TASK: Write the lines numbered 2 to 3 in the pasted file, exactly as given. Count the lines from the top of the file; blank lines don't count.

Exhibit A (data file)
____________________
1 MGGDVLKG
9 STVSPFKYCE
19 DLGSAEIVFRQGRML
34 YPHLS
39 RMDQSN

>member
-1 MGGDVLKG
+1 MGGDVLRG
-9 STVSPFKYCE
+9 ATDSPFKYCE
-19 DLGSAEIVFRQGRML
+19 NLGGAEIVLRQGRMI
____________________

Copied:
9 STVSPFKYCE
19 DLGSAEIVFRQGRML